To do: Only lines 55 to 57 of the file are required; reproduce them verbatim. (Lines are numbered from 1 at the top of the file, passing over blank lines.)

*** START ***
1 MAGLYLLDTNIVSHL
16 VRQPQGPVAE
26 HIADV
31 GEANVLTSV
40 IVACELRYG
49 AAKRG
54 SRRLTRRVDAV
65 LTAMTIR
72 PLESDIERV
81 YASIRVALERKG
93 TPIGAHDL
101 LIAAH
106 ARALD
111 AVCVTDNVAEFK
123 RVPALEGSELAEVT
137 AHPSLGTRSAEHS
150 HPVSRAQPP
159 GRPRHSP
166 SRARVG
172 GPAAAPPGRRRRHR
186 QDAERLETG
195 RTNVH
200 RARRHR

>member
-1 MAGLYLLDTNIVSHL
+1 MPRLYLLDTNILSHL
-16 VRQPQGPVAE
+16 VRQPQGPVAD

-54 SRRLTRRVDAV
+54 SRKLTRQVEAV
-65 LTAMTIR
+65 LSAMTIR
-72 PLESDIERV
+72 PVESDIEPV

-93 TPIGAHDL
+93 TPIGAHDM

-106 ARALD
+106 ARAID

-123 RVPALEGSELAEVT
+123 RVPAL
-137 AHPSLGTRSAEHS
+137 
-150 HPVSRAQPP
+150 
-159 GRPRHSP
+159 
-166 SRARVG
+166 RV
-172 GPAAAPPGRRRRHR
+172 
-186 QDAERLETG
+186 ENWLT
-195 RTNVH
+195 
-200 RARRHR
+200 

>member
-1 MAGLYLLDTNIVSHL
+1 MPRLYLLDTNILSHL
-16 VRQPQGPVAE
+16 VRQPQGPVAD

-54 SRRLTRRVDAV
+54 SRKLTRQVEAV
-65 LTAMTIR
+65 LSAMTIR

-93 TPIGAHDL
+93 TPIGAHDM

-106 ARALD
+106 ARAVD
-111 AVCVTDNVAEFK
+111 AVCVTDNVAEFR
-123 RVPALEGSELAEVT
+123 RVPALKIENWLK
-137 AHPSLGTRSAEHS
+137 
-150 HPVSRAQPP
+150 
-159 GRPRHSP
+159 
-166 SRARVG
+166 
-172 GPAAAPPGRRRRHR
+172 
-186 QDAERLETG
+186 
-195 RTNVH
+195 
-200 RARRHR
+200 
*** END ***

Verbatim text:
-200 RARRHR
+200 

>member